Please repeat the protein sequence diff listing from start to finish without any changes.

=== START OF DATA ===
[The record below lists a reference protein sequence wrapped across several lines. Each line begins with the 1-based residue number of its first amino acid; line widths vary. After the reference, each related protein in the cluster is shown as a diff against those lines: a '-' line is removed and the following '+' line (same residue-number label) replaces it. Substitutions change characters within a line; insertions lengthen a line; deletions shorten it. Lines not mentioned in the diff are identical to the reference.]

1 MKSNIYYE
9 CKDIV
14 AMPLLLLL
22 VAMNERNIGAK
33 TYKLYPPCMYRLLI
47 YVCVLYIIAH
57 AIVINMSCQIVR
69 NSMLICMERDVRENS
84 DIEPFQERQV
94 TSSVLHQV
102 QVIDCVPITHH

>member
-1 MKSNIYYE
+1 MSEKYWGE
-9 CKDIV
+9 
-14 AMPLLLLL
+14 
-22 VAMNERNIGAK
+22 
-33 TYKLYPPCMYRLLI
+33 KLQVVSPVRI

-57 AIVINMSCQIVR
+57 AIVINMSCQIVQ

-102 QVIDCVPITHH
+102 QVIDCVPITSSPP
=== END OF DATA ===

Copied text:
[The record below lists a reference protein sequence wrapped across several lines. Each line begins with the 1-based residue number of its first amino acid; line widths vary. After the reference, each related protein in the cluster is shown as a diff against those lines: a '-' line is removed and the following '+' line (same residue-number label) replaces it. Substitutions change characters within a line; insertions lengthen a line; deletions shorten it. Lines not mentioned in the diff are identical to the reference.]

1 MKSNIYYE
9 CKDIV
14 AMPLLLLL
22 VAMNERNIGAK
33 TYKLYPPCMYRLLI
47 YVCVLYIIAH
57 AIVINMSCQIVR
69 NSMLICMERDVRENS
84 DIEPFQERQV
94 TSSVLHQV
102 QVIDCVPITHH

>member
-1 MKSNIYYE
+1 MSEKYWGE
-9 CKDIV
+9 
-14 AMPLLLLL
+14 
-22 VAMNERNIGAK
+22 
-33 TYKLYPPCMYRLLI
+33 KLQVVSPVRI

-57 AIVINMSCQIVR
+57 AIVINMSCQIVQ

-102 QVIDCVPITHH
+102 QVIDCVPITSSPP